The Apparitions at
Rue du Bac

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The Miraculous MedalStatue Of Our Lady at Rue du Bac chapel (Donal Foley)

Catherine Labouré was a twenty-four year old novice sister when she was privileged to see Mary, late at night, on 18 July 1830, in the chapel at the convent at Rue du Bac in Paris. She was escorted by a figure she later took to be her guardian angel and saw Mary descend the altar steps and sit in the spiritual director's chair.

She told Catherine that she had a mission for her and of the bad times which were to come, but promised help and grace for those who prayed. In particular she spoke of the religious persecution which would break out in Paris later in the century, while also foretelling the coming events in the capital. Catherine repeated all this to her spiritual director, Fr Aladel, who was sceptical, but this scepticism disappeared when the revolution in Paris began just over a week later on 27 July 1830.

Statue of Our Lady of the Globe above casket with incorrupt body of St Catherine Labouré (Donal Foley)Later in the same year, on 27 November, Catherine again saw Mary in the chapel, during community meditation. She was dressed in white, standing on a globe and holding a golden ball, with rings on her fingers flashing with light. An inner voice told her that the ball represented the whole world and that the rays coming from Mary's fingers represented graces for individuals.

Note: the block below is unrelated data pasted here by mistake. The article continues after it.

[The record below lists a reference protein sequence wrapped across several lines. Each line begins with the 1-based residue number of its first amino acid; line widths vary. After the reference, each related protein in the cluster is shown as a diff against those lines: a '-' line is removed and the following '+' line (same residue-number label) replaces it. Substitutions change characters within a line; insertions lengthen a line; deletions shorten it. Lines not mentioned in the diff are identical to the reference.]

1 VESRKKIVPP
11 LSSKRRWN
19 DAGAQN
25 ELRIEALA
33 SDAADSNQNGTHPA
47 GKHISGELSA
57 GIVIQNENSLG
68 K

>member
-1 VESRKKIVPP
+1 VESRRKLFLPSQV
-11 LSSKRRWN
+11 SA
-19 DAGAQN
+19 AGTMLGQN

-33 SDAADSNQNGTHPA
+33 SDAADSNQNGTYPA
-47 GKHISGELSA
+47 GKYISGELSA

The golden ball then vanished as this apparition changed to represent Mary with her arms outstretched, inside an oval frame with golden lettering: O Mary, conceived without sin, pray for us who have recourse to thee. Again, an interior voice spoke, telling her to have a medal struck on this model. It would be a source of great graces and should be worn around the neck.

Then she was shown the reverse of the medal, consisting of a large "M" surmounted by a bar and cross, with two hearts, representing the hearts of Jesus and Mary, all encircled by twelve stars. Again Fr Aladel was reluctant to act, but once the medal was struck and distributed, it rapidly earned the title of the "Miraculous" medal.

A canonical inquiry was initiated by Archbishop de Quelen and this concluded that Catherine was of good character, that the apparitions she had reported were to be accepted, and that the Miraculous Medal was supernaturally inspired and responsible for genuine miracles.

It was an important element in reviving catholic belief in France, as well as in preparing the way for the proclamation of the dogma of Mary's Immaculate Conception by Pope Pius IX in 1854. As foretold the Paris revolution of 1871 had very anti-religious elements, but fortunately the power of the Commune was defeated.

Catherine worked in a hostel for old men for forty years and was eventually canonised as St. Catherine Labouré, in 1947.

Mary's words at Rue du Bac

Sources: Dirvin, Saint Catherine Labouré of the Miraculous Medal, Rockford, 1984; Laurentin, The Life of Catherine Labouré, London, 1983.


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